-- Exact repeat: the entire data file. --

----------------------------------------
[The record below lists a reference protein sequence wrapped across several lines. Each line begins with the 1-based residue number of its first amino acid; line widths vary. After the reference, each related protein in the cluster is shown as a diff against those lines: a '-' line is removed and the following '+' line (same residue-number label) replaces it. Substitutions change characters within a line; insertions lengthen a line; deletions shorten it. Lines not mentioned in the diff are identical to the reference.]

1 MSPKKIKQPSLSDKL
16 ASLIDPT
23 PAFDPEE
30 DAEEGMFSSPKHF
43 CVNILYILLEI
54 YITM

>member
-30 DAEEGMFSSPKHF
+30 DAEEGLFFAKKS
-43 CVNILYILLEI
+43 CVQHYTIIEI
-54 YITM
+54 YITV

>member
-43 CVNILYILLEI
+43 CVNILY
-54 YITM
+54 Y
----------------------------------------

[The record below lists a reference protein sequence wrapped across several lines. Each line begins with the 1-based residue number of its first amino acid; line widths vary. After the reference, each related protein in the cluster is shown as a diff against those lines: a '-' line is removed and the following '+' line (same residue-number label) replaces it. Substitutions change characters within a line; insertions lengthen a line; deletions shorten it. Lines not mentioned in the diff are identical to the reference.]

1 MSPKKIKQPSLSDKL
16 ASLIDPT
23 PAFDPEE
30 DAEEGMFSSPKHF
43 CVNILYILLEI
54 YITM

>member
-30 DAEEGMFSSPKHF
+30 DAEEGLFFAKKS
-43 CVNILYILLEI
+43 CVQHYTIIEI
-54 YITM
+54 YITV

>member
-43 CVNILYILLEI
+43 CVNILY
-54 YITM
+54 Y